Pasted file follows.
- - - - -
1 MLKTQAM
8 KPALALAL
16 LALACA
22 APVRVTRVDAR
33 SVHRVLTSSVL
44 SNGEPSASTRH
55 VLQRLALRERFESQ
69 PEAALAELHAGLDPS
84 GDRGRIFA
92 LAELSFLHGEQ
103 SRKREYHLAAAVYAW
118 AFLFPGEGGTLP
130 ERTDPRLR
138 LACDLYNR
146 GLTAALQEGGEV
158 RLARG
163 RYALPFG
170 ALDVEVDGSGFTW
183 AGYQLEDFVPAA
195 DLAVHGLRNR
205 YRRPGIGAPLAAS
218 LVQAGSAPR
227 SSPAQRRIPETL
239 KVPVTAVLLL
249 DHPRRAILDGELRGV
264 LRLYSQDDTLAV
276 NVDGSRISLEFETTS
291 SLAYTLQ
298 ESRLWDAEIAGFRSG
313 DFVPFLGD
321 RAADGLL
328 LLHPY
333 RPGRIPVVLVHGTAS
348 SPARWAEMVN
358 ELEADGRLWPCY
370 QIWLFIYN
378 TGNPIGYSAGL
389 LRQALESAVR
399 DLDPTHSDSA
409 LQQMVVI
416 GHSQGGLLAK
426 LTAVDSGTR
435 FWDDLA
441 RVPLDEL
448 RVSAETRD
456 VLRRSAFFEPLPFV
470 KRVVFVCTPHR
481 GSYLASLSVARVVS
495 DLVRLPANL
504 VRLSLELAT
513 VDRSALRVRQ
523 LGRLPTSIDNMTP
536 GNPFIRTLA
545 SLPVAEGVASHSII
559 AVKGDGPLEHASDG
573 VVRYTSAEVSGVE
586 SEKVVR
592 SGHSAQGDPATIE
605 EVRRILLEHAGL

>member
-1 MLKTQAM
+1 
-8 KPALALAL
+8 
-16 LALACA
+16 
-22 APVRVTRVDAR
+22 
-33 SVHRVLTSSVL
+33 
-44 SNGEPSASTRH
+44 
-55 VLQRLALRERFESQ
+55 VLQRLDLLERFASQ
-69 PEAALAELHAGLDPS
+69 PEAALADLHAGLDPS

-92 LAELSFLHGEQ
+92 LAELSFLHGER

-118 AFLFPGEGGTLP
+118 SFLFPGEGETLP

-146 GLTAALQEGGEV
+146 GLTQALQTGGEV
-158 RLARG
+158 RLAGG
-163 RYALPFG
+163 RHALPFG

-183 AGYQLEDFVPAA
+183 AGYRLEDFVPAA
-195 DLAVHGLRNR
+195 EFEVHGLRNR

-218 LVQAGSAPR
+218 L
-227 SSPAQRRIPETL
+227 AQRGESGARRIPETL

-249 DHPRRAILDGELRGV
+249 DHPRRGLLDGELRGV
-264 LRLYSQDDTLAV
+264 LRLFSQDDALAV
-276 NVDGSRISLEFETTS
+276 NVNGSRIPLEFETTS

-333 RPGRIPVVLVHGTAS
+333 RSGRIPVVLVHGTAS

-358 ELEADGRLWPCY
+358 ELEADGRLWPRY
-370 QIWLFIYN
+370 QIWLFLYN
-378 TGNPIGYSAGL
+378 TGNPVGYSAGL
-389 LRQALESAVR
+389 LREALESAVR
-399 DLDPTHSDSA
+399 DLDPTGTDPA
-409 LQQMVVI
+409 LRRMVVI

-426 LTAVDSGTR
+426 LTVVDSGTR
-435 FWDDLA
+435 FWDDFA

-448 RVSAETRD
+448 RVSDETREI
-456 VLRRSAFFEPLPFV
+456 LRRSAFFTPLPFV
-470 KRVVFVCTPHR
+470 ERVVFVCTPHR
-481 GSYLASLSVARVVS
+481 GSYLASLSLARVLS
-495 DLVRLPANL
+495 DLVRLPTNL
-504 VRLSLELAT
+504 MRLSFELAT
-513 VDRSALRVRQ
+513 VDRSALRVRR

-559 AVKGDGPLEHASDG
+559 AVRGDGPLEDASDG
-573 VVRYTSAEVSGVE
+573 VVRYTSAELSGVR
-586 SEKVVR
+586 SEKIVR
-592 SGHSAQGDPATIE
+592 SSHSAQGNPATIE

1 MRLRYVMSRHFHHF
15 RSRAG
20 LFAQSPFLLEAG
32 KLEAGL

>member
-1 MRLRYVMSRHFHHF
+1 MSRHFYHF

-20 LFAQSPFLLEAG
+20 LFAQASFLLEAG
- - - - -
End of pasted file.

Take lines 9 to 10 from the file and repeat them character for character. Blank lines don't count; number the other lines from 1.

84 GDRGRIFA
92 LAELSFLHGEQ